* * * * *

6. Arcadia by Lauren Groff

(If you liked Fates and Furies, read this.)

I couldn’t put Fates and Furies down, and my reading experience was exactly the same with her earlier work, Arcadia.  Just beautiful writing.

Goodreads Synopsis:  In the fields and forests of western New York State in the late 1960s, several dozen idealists set out to live off the land, founding what becomes a famous commune centered on the grounds of a decaying mansion called Arcadia House. Arcadia follows this lyrical, rollicking, tragic, and exquisite utopian dream from its hopeful start through its heyday and after. The story is told from the point of view of Bit, a fascinating character and the first child born in Arcadia.  (Read more…)

* * * * *

7. Lisey’s Story by Stephen King

(If you like The Shining or honestly any of his dozens of bestsellers, read this.)

I’m not big into Stephen King, mainly because I’m a chicken and don’t enjoy reading horror stories.  This book is pretty fascinating though — a love story Stephen King-style.

Goodreads Synopsis:  Lisey Debusher Landon lost her husband, Scott, two years ago, after a twenty-five-year marriage of the most profound and sometimes frightening intimacy. Scott was an award-winning, bestselling novelist and a very complicated man. Early in their relationship, before they married, Lisey had to learn from him about books and blood and bools. Later, she understood that there was a place Scott went- a place that both terrified and healed him, that could eat him alive or give him the ideas he needed in order to live. Now it’s Lisey’s turn to go to Boo’ya Moon. What begins as a widow’s effort to sort through the papers of her celebrated husband becomes a nearly fatal journey into the darkness he inhabited. Perhaps King’s most personal and powerful novel, Lisey’s Story is about the wellsprings of creativity, the temptations of madness, and the secret language of love.  (Read more…)

* * * * *

8. The Inheritors by William Golding

(If you liked Lord of the Flies, read this.)

If not for graduate school, I probably never would have read this book, but OMG, what a shocking and unexpected ride it is.

Goodsreads Synopsis:  When the spring came the people – what was left of them – moved back by the old paths from the sea. But this year strange things were happening, terrifying things that had never happened before. Inexplicable sounds and smells; new, unimaginable creatures half glimpsed through the leaves. What the people didn’t, and perhaps never would, know, was that the day of their people was already over.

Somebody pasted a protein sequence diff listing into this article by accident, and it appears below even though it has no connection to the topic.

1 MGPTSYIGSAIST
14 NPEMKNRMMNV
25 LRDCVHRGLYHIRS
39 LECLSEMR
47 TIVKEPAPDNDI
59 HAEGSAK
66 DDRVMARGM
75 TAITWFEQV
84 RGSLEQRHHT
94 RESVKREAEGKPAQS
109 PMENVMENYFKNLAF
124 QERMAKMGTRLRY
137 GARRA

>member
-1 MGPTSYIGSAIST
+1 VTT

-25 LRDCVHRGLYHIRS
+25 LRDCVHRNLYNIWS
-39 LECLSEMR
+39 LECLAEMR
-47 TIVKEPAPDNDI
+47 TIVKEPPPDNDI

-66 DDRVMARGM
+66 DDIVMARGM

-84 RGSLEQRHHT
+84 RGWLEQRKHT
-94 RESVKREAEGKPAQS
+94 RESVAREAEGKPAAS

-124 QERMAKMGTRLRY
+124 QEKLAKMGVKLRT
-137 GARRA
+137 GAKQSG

From the author of Lord of the Flies, The Inheritors is a startling recreation of the lost world of the Neanderthals, and a frightening vision of the beginning of a new age.  (Read more…)

* * * * *

9. Home Front by Kristin Hannah

(If you loved The Nightingale, read this.)

I devoured The Nightingale in about a day and now I’m finding that all of Kristin Hannah’s books are equally compelling.  Go try any of them – well, all of them really!

Goodreads Synopsis:  Like many couples, Michael and Jolene Zarkades have to face the pressures of everyday life–children, careers, bills, chores–even as their twelve-year marriage is falling apart. Then an unexpected deployment sends Jolene deep into harm’s way and leaves defense attorney Michael at home, unaccustomed to being a single parent to their two girls. As a mother, it agonizes Jolene to leave her family, but as a soldier she has always understood the true meaning of duty. In her letters home, she paints a rose-colored version of her life on the front lines, shielding her family from the truth. But war will change Jolene in ways that none of them could have foreseen. When tragedy strikes, Michael must face his darkest fear and fight a battle of his own–for everything that matters to his family.

At once a profoundly honest look at modern marriage and a dramatic exploration of the toll war takes on an ordinary American family, Home Front is a story of love, loss, heroism, honor, and ultimately, hope.  (Read more…)

* * * * *

10. Mom & Me & Mom by Maya Angelou

(If you loved I Know Why the Caged Bird Sings, read this.)

I think everyone should read everything Maya Angelou has ever written.  She just had a way with words that I don’t think anyone else comes close to.

Goodreads Synopsis:  The story of Maya Angelou’s extraordinary life has been chronicled in her multiple bestselling autobiographies. But now, at last, the legendary author shares the deepest personal story of her life: her relationship with her mother.

For the first time, Angelou reveals the triumphs and struggles of being the daughter of Vivian Baxter, an indomitable spirit whose petite size belied her larger-than-life presence—a presence absent during much of Angelou’s early life. When her marriage began to crumble, Vivian famously sent three-year-old Maya and her older brother away from their California home to live with their grandmother in Stamps, Arkansas. The subsequent feelings of abandonment stayed with Angelou for years, but their reunion, a decade later, began a story that has never before been told. In Mom & Me & Mom, Angelou dramatizes her years reconciling with the mother she preferred to simply call “Lady,” revealing the profound moments that shifted the balance of love and respect between them.